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Lenti Lenko

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  1. I'm a music teacher (I teach both Piano and Organ) and also own my own home studio. I have been playing for 20 years. I own alot of Korg and Roland stuff and the mega cool Yamaha O3D mixer. I love the imediacy and simplicity of the unit. I wish it had a couple of stereo delays and at least a couple of more parameters to adjust (but I suppose you can go up the next step and get something like an Alesis Microverb 4 for that). I don't like it's external power supply, but I won't complain too much (just this once!) because it really is such a small unit!!!! I was not initially planning on buying this unit but I got a great deal on both this and a Nanocompressor and bought both at the same time! It does inspire me with my music and I love it's ease of use. I hope Alesis release a few more 'nano' units like a Nanogate, NanoEq (just 2 suggestions!). I highly recommend this unit to anyone whether they are just looking for their 1st effects unit or for someone who needs a high quality effects processor that they can put easily in the gig bag.
  2. Lenti Lenko

    roland XV-3080

    If it were lost or stolen, I would replace it in a heartbeat!!!! I have been doing music for 20 years and run a midi based studio. I love most things about the XV3080 and really feel that Roland have fixed up most of the older JV's deficiencies (not that it had many-IMHO the JV1080 is a classic piece of gear!!!!). I wish that there were more expansion slots believe it or not- I would fill all of them up!!!! I compared it to getting a JV2080 at a very good price. The XV offers more polyphony, better sounds and the familiar JV1080 interface (with improved functions including the great soundsearch function). Yes the JV2080 is a great module but you can't use the new 64MB expansion boards, it's sounds lag behind that of the XV, it boasts only half the polyphony (64 notes) and I've heard too many bad stories of it suffering midi timing problems when playing from a sequencer. However, it offers up to 3 insert efx in performance mode as opposed to the XV3080's 1 insert efx. It has a larger LCD display and the ability to add up to 8 SRJV80 expansion boards as opposed to the XV3080's 4 SRJV80 expansion boards. However, I'm glad I decided to get the XV3080 as it is a decent step forward from the older (and still excellent!) JV1080 and JV2080.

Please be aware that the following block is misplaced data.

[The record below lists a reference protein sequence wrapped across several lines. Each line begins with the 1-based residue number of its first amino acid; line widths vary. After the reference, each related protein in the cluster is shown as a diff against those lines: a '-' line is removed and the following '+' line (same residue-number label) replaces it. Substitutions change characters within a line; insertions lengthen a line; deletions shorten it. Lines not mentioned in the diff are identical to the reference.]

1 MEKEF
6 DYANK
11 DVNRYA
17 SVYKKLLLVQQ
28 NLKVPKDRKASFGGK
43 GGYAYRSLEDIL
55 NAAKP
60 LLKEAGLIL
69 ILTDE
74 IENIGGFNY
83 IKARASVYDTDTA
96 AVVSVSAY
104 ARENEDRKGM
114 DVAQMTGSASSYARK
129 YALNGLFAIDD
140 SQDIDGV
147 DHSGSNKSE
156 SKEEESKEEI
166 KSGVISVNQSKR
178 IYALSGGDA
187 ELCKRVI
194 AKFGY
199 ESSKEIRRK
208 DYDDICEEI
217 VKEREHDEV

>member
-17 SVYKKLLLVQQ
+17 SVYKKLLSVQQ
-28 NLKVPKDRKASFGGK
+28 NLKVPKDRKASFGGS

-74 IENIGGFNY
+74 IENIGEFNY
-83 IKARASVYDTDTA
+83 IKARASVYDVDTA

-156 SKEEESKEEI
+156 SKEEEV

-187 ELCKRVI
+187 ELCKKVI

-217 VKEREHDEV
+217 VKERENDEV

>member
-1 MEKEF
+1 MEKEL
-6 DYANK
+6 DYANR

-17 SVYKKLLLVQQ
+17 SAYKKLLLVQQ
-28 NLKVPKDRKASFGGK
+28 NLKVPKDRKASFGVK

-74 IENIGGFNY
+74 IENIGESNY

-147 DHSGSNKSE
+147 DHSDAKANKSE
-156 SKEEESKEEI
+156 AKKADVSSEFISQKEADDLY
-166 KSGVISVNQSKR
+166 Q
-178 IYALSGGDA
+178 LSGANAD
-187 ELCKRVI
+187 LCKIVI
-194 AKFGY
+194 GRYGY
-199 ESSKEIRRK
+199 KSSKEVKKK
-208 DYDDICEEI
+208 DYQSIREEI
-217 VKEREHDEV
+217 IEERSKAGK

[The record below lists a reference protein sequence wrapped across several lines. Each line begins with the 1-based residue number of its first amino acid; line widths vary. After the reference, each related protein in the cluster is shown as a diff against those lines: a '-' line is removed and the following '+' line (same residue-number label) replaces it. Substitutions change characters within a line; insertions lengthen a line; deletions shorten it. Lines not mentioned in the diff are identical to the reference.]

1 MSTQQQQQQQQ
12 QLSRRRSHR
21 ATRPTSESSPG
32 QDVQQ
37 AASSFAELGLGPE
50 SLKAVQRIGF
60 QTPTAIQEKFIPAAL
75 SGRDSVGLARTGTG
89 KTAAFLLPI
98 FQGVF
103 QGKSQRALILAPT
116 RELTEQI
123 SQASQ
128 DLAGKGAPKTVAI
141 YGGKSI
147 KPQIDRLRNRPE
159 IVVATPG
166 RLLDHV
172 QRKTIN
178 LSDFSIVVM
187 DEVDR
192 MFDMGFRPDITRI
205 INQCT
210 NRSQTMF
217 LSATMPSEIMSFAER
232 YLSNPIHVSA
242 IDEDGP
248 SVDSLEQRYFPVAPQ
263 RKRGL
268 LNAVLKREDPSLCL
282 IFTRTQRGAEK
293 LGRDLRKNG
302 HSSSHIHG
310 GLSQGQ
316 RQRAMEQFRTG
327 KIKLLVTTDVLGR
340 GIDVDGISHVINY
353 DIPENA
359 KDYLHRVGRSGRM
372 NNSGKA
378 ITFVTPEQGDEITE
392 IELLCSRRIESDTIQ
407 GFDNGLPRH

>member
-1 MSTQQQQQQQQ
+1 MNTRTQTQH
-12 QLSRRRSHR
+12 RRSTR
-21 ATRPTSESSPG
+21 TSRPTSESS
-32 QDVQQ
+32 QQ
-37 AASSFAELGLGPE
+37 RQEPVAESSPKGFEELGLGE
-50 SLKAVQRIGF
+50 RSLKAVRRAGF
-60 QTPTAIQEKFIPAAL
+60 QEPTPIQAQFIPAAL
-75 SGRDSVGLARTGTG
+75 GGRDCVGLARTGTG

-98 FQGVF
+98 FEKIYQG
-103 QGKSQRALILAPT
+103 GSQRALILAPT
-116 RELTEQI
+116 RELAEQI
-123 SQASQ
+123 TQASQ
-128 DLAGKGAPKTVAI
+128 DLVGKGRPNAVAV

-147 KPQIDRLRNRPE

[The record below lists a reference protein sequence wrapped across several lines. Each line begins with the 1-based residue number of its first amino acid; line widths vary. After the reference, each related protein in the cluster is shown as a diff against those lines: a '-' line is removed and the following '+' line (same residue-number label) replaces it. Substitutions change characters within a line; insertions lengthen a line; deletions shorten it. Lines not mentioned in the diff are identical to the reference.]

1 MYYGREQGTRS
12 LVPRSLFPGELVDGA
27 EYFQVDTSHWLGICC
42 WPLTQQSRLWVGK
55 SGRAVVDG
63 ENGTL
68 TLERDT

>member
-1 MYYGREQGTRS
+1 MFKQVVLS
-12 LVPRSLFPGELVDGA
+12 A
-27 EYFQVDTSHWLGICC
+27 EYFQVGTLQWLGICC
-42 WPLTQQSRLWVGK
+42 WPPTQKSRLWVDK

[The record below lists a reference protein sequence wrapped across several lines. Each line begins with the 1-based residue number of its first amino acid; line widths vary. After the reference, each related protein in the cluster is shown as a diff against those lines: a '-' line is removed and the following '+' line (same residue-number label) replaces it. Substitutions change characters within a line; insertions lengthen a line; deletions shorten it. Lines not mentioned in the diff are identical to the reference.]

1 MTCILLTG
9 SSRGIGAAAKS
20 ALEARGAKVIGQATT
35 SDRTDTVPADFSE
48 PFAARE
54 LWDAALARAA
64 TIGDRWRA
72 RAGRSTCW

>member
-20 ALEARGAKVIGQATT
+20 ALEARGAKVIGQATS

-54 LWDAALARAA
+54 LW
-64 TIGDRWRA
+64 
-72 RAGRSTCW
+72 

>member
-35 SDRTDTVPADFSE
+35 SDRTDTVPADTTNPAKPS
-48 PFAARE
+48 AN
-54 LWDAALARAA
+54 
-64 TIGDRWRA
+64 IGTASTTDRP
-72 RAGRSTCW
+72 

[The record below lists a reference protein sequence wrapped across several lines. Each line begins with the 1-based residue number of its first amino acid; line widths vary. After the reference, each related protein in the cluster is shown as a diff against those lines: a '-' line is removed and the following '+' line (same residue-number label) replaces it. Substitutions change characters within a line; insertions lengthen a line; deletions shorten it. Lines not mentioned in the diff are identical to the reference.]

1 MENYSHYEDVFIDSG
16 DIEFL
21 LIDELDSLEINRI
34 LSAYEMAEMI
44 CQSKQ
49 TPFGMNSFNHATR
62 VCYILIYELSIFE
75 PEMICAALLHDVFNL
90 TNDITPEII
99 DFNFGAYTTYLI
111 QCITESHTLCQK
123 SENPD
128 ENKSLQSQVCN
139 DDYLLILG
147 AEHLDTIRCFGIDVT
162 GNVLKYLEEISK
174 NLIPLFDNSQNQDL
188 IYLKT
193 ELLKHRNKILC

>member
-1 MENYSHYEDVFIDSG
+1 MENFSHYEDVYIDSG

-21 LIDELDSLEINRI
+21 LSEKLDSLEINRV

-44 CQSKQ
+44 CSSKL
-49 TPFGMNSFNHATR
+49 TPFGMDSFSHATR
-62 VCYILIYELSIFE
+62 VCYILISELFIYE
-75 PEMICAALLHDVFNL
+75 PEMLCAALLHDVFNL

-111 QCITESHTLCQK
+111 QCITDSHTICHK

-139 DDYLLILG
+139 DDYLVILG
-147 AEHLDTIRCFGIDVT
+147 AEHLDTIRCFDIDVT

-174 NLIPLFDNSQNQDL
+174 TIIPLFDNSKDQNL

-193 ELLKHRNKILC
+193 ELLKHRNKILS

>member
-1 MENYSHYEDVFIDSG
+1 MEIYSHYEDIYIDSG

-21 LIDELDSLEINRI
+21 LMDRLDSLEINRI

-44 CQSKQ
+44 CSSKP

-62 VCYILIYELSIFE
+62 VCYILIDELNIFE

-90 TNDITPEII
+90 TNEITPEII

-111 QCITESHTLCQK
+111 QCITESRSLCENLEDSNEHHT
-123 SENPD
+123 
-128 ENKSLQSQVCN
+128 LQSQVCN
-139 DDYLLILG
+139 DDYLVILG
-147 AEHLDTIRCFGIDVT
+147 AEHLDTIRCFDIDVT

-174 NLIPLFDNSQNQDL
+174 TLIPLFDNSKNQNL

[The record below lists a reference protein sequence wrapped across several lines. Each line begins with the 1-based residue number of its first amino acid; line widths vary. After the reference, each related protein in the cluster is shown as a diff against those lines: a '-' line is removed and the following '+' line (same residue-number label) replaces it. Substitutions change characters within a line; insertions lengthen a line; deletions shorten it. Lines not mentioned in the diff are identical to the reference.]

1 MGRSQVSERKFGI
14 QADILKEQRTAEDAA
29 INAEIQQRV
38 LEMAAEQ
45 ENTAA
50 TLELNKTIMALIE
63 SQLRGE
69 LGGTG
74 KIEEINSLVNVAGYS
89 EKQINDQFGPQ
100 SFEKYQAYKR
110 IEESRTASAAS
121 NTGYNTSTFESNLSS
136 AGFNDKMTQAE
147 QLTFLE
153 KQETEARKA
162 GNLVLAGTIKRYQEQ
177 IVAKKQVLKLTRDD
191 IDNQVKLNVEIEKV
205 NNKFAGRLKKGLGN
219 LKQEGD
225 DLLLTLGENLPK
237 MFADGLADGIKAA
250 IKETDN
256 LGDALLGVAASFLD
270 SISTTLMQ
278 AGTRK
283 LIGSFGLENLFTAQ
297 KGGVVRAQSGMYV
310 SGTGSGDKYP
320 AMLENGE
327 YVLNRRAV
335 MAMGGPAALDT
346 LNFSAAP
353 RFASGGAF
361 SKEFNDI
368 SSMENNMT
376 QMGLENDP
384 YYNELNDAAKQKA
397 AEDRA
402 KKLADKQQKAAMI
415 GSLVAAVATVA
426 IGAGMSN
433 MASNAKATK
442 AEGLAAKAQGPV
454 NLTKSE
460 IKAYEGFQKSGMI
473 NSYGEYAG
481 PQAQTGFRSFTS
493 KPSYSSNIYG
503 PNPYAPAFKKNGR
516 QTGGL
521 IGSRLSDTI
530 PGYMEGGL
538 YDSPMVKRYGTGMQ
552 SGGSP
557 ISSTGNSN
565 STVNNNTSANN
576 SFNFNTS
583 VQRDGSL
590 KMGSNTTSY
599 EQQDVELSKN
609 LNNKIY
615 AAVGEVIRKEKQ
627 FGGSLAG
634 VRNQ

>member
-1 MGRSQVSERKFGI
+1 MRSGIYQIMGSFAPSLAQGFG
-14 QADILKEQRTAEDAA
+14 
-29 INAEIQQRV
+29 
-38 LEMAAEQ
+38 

3. I run a midi based home studio doing small time demo work and backing tracks. I've been playing for 20 years and am a private music teacher teaching piano and organ. I traded my unit in when I bought my fantastic Yamaha O3D mixer. If I did get it stolen, I would not have gotten another one and would instead have gotten something like an Ensoniq DP2 (which I'd like to buy one day!). I liked it's ease of use and it's clean sound. It also looked good in the rack. I disliked the fact that it's backlight was unreliable, the rubber (crap!) buttons and I HATE EXTERNAL POWER SUPPLIES!!!!!!!!!! I compared it to the Yamaha REV100 and Zoom 1202 (both it's main competition at the time) but this was a much more flexible unit. I wish it looked, sounded and behaved like a rack of Lexicon, TC and Eventide outboard! (only joking). If the Midiverb was released 12 months earlier, it would have been a big hit but when it came out, there was much competition and I bought it because I got a good price on it at the time. I wouldn't say that this effects unit will go down in history as an all time classic but it got the job done for me. I think it would make a fine live processor (even though I never used it in that way) but I must say that I wouldn't use it as my one and only effects unit.
  4. Lenti Lenko

    Sony HR-MP5